In video game terms: Logistics is something that is highly visible, persistent, and interdictable by the enemy; the total opposite of Star Trek transporter technology.

    Logistics is not necessarily preventing the player from teleporting around from one area of the map to the next, but preventing the TANK/GUN/AMMUNITION the player uses from teleporting from one area of the map to the next, and TANK/GUN/AMMUNITION appearing out of thin air (nanites). This game's lore (nanites) was invented around star trek teleporter technology, give it up. These maps are too small for logistics anyways, wwiionline maps would have been perfect for it.
  4. MrJengles

    A lot of real world concepts can apply to video games since they're created to be familiar to us.

    The teleporting has to stop for people to start using the alternatives. As you listed, transportation of personnel fits the bill exactly, as does intercepting the enemies' movements.

    Also, limiting the places you can buy vehicles from is talked about a fair bit. And SOE are already planning supply lines.

    The maps happen to be far too large for teleporting, which ruins so many aspects that should be fundamental to Planetside.
  5. MrJengles

    Excellent ideas.

    I'm thinking along these lines now as well.
  6. starstriker1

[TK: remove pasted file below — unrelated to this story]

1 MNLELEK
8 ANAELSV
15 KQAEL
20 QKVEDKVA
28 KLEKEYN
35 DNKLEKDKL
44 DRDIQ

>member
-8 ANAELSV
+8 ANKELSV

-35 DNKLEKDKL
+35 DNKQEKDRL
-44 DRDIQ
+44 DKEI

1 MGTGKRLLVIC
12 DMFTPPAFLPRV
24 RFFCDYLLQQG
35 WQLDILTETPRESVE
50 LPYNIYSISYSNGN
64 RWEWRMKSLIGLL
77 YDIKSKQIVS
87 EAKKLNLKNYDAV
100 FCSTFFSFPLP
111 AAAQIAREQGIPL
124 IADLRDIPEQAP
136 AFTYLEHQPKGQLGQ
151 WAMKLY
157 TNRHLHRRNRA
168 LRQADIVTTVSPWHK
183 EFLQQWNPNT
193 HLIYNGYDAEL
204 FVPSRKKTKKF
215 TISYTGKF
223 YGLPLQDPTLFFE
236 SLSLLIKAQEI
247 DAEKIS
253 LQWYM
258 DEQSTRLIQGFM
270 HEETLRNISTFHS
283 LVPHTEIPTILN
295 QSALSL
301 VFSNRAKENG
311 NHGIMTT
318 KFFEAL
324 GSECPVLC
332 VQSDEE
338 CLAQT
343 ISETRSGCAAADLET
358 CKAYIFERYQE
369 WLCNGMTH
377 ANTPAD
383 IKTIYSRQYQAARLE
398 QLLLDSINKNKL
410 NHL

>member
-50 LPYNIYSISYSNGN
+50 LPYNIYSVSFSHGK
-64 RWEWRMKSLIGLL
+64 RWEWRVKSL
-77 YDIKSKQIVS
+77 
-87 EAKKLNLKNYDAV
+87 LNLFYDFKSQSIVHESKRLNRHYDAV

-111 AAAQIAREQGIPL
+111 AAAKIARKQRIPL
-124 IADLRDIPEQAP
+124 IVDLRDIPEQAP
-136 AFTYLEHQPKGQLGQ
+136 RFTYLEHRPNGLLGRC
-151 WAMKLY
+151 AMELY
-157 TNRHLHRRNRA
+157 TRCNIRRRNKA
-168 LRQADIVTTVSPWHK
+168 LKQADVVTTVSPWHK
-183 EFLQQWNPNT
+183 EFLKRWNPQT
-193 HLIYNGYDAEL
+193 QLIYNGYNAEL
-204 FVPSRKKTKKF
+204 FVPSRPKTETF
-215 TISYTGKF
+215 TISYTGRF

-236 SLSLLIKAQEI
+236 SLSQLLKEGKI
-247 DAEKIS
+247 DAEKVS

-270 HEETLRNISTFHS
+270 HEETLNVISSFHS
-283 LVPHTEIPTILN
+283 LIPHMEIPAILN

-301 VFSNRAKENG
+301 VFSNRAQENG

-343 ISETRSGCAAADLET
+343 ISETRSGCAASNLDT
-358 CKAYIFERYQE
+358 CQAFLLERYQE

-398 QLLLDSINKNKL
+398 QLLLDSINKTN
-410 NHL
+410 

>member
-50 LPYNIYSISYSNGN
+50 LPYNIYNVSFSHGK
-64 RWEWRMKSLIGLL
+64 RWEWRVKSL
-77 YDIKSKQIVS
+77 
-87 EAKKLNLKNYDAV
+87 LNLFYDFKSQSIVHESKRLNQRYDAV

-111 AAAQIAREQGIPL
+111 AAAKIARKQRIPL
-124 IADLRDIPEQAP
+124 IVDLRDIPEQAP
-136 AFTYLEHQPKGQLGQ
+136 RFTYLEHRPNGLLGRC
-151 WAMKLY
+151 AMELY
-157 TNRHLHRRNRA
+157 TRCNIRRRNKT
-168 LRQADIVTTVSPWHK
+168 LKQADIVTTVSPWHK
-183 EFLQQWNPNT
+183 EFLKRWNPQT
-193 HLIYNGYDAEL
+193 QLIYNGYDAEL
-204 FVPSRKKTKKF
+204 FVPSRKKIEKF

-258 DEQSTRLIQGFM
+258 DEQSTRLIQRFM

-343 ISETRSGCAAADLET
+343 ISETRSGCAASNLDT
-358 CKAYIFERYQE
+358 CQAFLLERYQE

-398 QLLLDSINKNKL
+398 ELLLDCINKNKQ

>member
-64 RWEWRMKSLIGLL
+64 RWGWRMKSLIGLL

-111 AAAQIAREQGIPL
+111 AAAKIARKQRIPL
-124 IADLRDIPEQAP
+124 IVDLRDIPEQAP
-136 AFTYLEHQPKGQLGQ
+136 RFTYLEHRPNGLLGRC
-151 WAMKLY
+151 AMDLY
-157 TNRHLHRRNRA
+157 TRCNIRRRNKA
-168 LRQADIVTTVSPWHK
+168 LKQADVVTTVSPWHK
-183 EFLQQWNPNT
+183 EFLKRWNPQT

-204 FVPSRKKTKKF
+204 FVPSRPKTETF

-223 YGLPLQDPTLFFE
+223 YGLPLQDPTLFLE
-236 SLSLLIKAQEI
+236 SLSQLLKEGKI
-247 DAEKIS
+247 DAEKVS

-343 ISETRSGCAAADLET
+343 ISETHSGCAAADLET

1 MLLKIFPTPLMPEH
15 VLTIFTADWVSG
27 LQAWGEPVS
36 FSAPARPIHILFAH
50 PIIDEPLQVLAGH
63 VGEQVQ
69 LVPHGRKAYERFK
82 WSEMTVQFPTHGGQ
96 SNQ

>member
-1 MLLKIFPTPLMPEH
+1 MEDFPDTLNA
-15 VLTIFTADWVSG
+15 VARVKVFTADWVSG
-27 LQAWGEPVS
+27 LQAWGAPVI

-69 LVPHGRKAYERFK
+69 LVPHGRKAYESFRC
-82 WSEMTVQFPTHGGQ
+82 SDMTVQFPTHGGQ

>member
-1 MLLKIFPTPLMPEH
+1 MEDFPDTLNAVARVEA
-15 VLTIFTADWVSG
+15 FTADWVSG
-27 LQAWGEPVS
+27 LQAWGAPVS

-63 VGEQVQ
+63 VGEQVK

One of the lines in the wikipedia article you quote is "Transport of Personnel", which is exactly what's being discussed here. Logistics is the job of getting the things you need from where they are to where you need them, and one of the things you need in PS2 is players.

    In fact, I'd go so far as to say that transport of personnel is one of the most critical aspects of PS2 logistics because player counts win fights, and once players REACH a fight they don't suffer from a whole lot of attrition (players only leave a fight once they lose their spawns or decide to leave for whatever reason). That means that the deciding factor in the fight is how many people you can get to it. Right now, that's largely an organizational problem (and a solved one at that), because the actual act of getting those people from point A to B is trivialized. As long as you can motivate X number of people to go there, you'll get X people there, no additional effort required.
    • Up x 1
  7. Kid Gloves

    Nanites isn't a reason not to discuss logistics. Sure, nanites can magic-make a thing. But the lore should be considered extremely mutable in this regard, and should never be a valid excuse for poor gameplay. If the game can be made a better game experience by making some adjustments to some half-***** back-story or pseudoscience babble, then consistency with previous pseudoscience babble is not required. At all.

    The number of players who would quit in disgust if the lore about nanites underwent some changes in order to improve gameplay is probably zero, or as close to zero as to make no real difference.